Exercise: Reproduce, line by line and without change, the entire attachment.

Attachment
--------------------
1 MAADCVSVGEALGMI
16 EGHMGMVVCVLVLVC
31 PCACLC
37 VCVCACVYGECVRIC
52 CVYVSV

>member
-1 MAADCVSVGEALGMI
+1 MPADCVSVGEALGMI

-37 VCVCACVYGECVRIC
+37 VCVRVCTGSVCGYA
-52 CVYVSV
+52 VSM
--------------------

1 MAADCVSVGEALGMI
16 EGHMGMVVCVLVLVC
31 PCACLC
37 VCVCACVYGECVRIC
52 CVYVSV

>member
-1 MAADCVSVGEALGMI
+1 MPADCVSVGEALGMI

-37 VCVCACVYGECVRIC
+37 VCVRVCTGSVCGYA
-52 CVYVSV
+52 VSM